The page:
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Summer Reading Requirements Aren't Inclusive


As the weather warms and I pile books on my laughably long summer reading list, I recall the l
ooks of dismay and dread, as well as the eye-rolling that seems almost involuntary from 13-year-olds, whenever I mentioned summer reading during my time as a middle-school English teacher. Even the most avid readers looked at Kafka’s Metamorphosis with apparent disgust.  

Looking back, I see that the
process as much as the titles may have spurred students’ reactions. Students faced the next year’s English class filled with reading texts they had no agency in choosing, writing essays in response to prompts they didn’t choose and participating in conversations determined by someone else. I cringe at the memory of the frustration, sadness, discouragement and angst written on students’ faces as we spent the first week of the school year processing their summer reading tasks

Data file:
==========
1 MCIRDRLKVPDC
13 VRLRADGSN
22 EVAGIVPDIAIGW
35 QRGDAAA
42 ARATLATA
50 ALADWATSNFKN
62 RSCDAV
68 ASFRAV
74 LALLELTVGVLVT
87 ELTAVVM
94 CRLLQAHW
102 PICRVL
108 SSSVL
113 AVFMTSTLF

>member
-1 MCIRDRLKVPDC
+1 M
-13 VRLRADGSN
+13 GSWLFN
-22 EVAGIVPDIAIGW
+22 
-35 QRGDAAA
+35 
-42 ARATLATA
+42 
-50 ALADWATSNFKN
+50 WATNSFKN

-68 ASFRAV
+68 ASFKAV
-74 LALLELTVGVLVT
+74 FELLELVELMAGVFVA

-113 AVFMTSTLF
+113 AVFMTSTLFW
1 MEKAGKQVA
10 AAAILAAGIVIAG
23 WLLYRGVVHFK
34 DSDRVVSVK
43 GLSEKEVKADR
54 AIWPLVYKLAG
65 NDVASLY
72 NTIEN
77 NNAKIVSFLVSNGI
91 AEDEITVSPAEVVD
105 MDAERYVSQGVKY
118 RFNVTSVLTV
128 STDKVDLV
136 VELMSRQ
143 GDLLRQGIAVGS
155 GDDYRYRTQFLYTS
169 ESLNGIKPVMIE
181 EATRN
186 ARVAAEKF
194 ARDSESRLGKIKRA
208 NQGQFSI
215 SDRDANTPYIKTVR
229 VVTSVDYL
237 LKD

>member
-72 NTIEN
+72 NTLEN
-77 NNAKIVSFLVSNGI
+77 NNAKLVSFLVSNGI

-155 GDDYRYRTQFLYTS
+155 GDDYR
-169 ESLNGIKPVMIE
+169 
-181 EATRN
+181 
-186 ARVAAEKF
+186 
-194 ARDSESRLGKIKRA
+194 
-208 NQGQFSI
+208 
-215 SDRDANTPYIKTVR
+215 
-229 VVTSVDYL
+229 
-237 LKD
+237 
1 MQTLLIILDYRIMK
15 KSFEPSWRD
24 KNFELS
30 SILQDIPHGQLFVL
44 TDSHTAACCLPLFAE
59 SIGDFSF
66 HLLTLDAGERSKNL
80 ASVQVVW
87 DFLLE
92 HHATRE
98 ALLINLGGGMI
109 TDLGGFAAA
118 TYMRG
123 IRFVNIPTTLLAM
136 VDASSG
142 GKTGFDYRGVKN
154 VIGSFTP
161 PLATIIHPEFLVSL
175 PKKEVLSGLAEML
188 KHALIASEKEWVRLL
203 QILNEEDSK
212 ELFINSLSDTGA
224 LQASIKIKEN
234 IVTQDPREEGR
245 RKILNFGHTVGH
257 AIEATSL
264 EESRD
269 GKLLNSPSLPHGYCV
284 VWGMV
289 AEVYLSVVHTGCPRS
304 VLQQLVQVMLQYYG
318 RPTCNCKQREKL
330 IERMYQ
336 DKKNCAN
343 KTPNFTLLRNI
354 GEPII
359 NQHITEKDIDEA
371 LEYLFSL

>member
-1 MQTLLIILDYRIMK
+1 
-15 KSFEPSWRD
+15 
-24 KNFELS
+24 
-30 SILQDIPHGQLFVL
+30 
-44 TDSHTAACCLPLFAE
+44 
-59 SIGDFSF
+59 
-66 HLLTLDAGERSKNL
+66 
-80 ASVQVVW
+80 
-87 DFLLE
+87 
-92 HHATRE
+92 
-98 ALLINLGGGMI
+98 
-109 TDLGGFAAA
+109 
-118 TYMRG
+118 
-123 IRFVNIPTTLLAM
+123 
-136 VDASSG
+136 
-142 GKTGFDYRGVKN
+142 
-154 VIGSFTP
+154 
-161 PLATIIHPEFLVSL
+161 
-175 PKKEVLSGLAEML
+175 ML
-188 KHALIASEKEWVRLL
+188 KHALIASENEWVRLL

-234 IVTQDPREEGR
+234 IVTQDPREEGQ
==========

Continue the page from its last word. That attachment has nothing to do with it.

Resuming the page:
Summer reading is a worrisome norm for AP English classes; a barrier blocking too many kids. For avid readers who have their own summer reading lists, for those who must work or help care for family members, and for others with unique situations, required summer reading signals that they are not the “right kind” of student for AP English. Discouraging these and other students is heartbreaking and raises the question of how we might be more inclusive. 

One idea is to ask students to come ready to reflect on their summers.  AP Literature students could reflect on and write how an event changed them as a person. This lays the groundwork for critical understandings of how authors convey complex characterizations, while also making clear this space validates diverse experiences.  

AP Language students could identify a strength or an issue in their community and write an argument for why others can learn from or solve this issue. Workshop these argumentative pieces for rhetorical choices and impact. Using this method, students become advocates for their communities and build foundational AP Language skills. Teachers learn about the topics and issues students are passionate about and use those to inform units and select texts that will resonate with students.

These are two of likely thousands of ways we can embrace all kids in our AP English classrooms, so let's think about this together. Add a comment to share with us so we might learn from one another. 

How do you avoid gatekeeping and ensure all students feel welcomed and affirmed by AP English?